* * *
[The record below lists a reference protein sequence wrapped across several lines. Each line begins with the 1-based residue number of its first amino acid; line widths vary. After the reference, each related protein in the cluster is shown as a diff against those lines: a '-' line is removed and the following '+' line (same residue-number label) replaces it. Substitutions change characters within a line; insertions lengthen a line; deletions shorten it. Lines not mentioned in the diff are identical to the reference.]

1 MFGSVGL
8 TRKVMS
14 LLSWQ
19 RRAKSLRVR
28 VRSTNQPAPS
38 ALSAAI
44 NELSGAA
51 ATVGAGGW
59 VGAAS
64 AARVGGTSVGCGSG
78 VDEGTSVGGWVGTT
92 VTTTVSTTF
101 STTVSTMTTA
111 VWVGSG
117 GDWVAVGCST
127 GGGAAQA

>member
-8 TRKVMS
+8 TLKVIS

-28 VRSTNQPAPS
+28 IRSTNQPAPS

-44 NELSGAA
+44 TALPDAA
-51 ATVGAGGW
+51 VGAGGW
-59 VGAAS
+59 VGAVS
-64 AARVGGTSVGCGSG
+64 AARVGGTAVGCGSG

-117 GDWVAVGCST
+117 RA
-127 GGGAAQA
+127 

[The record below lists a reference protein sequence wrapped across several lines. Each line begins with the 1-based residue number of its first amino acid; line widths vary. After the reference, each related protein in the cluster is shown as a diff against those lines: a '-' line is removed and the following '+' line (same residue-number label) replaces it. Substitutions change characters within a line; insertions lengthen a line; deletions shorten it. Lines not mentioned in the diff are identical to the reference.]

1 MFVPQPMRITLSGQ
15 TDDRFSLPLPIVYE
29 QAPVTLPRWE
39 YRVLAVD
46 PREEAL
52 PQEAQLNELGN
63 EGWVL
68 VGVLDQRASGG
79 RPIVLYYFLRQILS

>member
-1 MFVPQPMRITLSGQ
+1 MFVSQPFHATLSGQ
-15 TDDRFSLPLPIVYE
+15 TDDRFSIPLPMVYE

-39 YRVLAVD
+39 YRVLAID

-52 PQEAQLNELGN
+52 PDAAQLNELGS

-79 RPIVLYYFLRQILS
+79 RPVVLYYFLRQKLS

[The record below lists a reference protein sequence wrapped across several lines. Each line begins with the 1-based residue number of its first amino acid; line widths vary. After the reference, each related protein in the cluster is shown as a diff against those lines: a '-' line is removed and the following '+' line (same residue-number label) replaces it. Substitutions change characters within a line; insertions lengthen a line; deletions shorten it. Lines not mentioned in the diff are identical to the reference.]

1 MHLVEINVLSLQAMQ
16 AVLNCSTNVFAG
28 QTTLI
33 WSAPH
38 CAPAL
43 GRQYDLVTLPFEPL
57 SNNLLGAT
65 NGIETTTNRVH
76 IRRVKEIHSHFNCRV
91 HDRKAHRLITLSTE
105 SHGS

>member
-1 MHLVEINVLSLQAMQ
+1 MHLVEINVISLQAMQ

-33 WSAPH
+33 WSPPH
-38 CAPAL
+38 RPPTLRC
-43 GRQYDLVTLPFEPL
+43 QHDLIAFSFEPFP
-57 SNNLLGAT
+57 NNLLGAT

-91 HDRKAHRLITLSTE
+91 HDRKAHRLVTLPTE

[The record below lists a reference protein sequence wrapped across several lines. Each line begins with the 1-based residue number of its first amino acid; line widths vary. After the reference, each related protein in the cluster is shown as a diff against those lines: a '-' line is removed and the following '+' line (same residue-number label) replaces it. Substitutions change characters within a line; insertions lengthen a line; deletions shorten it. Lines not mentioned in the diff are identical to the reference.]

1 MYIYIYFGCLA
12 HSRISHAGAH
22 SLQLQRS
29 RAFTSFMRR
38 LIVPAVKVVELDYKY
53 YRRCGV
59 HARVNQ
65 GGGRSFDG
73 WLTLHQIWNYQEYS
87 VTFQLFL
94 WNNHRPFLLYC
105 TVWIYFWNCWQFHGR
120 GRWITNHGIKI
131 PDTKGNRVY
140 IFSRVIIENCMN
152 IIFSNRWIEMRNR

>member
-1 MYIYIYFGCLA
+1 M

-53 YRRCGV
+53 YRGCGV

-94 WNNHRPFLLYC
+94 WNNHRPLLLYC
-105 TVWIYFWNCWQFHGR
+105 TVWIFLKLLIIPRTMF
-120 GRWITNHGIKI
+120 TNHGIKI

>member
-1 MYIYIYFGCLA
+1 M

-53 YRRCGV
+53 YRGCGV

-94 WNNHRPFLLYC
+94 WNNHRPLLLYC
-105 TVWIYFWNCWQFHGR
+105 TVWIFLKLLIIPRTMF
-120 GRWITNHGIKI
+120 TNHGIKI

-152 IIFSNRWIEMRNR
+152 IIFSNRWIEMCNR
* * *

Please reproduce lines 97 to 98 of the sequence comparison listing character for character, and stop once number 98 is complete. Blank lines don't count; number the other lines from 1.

152 IIFSNRWIEMRNR

>member